Species Diversity Of Fruit-Feeding Butterflies (Lepidoptera: Nymphalidae) In Spatial, Temporal And Vertical Dimensions, In Kubah National Park, Sarawak

Christharina, Saurin Gintoron (2011) Species Diversity Of Fruit-Feeding Butterflies (Lepidoptera: Nymphalidae) In Spatial, Temporal And Vertical Dimensions, In Kubah National Park, Sarawak. Masters thesis, Universiti Malaysia Sarawak (UNIMAS).

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The overall diversity and distributions of the fruit-feeding butterflies in spatial, temporal and vertical dimensions were investigated in the mixed-dipterocarp forest of Kubah National Park, Sarawak, by utilising baited-traps. Fourteen continuous days monthly from 17th May to 17th November 2009 of field sampling had resulted to 665 individuals of nymphalids, representing 49 species and four subfamilies. Bassarona dunya was listed as the most abundant nymphalid species in this study. Forest edge was found to be sustaining the highest number of species among the four forest habitats, yet the highest diversity was revealed at the secondary forest (H’= 3.033, 1-D= 0.933, α= 13.370). In contrast, primary forest sustained the highest taxonomic diversity of nymphalids, as in the distantly related species. Being practically ‘sun-lovers’ explained the presence of most nymphalid species at the forest edge, while with the intermediate disturbance observed in the secondary forest, enormous microhabitats are offered here as both climax and pioneer tree species coexist together, thus supporting a diverse nymphalids assemblage. On the other hand, the effects of different monthly replicates on the nymphalids distribution was observed, as well as accentuating the influence of rainfall to these forest butterflies. Undeniably, heavy rainfall disrupted the nymphalids’ occurrence pattern, as apart from being synonym with the sun-rays, pupal and larval stages of the nymphalids are badly affected. Vertical study on these nymphalids elucidated a prominent preference towards the ground level, correlated with the presence of rotting fruits on the ground. Phenomenon such as heliophobia was also hypothesised for B. dunya, due to its dominance uniquely at the lower level. Larger-forewing nymphalids with slender body occupied the lower strata, for better maneuverability through the herbaceous plants. Conversely, in order to acquire strong and rapid flight in the forest canopy, smaller-forewing yet with stouter-body characterised the nymphalids sampled here.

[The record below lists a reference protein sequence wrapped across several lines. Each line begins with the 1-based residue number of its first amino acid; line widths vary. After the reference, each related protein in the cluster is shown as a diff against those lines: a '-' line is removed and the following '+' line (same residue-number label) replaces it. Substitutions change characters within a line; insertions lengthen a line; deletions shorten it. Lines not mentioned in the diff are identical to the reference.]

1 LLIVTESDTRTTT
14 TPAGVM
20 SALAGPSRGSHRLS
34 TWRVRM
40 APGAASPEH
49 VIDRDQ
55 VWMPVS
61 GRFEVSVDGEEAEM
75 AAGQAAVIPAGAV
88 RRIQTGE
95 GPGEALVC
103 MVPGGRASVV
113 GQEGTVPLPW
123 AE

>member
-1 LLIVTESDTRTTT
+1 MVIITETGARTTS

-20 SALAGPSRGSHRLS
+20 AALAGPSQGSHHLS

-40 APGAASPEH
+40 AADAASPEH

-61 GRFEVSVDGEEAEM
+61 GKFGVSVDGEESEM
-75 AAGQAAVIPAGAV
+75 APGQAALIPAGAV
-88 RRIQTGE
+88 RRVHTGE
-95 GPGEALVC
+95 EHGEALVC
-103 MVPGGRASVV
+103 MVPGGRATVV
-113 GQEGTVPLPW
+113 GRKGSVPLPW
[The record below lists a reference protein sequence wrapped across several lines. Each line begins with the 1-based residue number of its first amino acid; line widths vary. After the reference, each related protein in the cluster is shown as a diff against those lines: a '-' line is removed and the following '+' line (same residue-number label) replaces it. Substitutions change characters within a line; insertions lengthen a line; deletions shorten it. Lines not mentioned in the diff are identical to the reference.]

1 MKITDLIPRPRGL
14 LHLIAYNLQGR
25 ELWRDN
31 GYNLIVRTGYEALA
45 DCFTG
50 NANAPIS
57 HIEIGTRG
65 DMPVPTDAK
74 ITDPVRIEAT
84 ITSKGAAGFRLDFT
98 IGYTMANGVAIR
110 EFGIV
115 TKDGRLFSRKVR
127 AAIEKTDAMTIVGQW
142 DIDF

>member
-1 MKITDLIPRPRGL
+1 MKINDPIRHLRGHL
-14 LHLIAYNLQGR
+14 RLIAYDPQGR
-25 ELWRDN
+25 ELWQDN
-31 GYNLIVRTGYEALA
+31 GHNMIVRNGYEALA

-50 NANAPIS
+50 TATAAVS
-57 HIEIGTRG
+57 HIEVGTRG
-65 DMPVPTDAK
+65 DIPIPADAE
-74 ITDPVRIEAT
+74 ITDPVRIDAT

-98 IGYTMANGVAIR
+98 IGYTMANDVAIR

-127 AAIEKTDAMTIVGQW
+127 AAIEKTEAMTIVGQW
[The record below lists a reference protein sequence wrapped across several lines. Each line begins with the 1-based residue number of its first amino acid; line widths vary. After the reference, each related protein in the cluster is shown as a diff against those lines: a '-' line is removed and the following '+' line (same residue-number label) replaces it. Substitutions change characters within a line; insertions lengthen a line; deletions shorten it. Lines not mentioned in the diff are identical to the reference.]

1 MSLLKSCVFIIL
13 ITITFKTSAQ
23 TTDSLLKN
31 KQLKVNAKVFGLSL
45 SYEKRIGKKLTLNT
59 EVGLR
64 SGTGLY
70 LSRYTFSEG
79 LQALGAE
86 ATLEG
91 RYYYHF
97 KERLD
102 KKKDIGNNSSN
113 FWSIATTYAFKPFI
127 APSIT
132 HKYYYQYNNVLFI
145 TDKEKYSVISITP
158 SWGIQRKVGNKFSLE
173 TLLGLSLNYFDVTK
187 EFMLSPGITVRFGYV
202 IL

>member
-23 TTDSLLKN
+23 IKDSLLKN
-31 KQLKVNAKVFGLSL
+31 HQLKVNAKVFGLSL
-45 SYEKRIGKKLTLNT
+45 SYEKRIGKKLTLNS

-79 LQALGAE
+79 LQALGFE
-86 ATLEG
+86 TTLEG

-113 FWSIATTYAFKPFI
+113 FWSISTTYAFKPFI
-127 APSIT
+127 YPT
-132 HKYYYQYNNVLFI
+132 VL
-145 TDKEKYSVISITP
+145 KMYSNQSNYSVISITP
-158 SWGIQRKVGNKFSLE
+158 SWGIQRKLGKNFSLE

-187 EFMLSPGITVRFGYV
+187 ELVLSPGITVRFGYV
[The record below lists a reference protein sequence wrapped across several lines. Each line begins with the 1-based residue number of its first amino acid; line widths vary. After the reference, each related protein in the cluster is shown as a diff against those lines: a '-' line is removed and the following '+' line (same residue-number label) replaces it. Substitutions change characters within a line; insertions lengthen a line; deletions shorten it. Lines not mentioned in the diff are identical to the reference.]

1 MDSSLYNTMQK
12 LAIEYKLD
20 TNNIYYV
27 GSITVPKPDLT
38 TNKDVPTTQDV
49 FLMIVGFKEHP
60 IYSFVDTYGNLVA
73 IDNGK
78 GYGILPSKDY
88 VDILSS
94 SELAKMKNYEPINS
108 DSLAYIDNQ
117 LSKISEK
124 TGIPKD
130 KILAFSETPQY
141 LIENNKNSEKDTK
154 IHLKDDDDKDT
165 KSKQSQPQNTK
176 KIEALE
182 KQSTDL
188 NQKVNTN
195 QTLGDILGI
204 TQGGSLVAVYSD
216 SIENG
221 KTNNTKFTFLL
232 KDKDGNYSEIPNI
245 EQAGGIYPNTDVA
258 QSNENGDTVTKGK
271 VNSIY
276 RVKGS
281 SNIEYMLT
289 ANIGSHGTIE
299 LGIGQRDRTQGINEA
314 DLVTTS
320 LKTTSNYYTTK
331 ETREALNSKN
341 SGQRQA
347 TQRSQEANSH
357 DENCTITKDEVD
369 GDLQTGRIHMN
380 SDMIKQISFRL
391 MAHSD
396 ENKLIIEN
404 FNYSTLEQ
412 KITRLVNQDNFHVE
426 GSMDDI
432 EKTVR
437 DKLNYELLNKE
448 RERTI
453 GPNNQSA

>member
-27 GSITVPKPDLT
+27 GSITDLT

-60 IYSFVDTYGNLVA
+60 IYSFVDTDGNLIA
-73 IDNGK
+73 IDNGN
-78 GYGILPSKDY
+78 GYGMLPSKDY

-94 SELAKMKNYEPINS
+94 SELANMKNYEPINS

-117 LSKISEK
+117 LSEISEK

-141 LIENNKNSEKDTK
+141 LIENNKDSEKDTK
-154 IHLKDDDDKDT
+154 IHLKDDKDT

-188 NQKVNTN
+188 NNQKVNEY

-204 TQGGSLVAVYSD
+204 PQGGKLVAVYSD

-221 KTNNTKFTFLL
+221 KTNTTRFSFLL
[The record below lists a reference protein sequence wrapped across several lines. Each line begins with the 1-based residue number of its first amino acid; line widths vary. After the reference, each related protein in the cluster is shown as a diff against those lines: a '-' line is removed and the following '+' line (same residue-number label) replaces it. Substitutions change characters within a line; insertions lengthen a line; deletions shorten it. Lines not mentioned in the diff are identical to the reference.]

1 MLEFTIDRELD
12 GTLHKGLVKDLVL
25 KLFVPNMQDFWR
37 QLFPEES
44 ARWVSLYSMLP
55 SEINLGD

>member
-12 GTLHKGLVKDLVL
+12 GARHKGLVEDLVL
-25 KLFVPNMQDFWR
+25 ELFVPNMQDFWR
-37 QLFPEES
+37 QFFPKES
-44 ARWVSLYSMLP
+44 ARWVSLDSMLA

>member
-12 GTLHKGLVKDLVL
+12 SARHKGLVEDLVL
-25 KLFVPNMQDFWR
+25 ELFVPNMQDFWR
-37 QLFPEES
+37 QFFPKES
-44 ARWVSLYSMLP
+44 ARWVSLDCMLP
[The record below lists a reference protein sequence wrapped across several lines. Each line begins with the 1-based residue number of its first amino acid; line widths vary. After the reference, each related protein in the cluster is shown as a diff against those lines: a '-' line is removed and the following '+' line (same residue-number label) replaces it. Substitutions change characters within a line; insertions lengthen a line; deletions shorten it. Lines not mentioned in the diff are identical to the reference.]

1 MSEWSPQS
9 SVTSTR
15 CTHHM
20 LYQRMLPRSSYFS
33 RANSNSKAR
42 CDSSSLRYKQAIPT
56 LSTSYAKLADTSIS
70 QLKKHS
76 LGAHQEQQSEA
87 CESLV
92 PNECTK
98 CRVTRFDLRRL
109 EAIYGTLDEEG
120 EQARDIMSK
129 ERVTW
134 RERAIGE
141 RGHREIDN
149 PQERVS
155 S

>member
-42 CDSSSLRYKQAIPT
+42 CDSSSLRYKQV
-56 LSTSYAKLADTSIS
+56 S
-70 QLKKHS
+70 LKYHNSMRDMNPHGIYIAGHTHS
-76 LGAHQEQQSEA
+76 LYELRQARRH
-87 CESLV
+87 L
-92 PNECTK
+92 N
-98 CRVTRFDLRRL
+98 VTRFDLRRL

Item Type: Thesis (Masters)
Additional Information: Thesis (M.Sc.) -- Universiti Malaysia Sarawak, 2011.
Uncontrolled Keywords: Species Diversity, fruit-feeding butterflies, Nymphalidae, Kubah National Park, Nymphalidae, unimas, university, universiti, Borneo, Malaysia, Sarawak, Kuching, Samarahan, ipta, education, postgraduate, research, Universiti Malaysia Sarawak, undergraduate
Subjects: Q Science > QL Zoology
Divisions: Academic Faculties, Institutes and Centres > Faculty of Resource Science and Technology
Depositing User: Azizan
Date Deposited: 14 Apr 2015 07:20
Last Modified: 08 May 2023 03:13
URI: http://ir.unimas.my/id/eprint/7033

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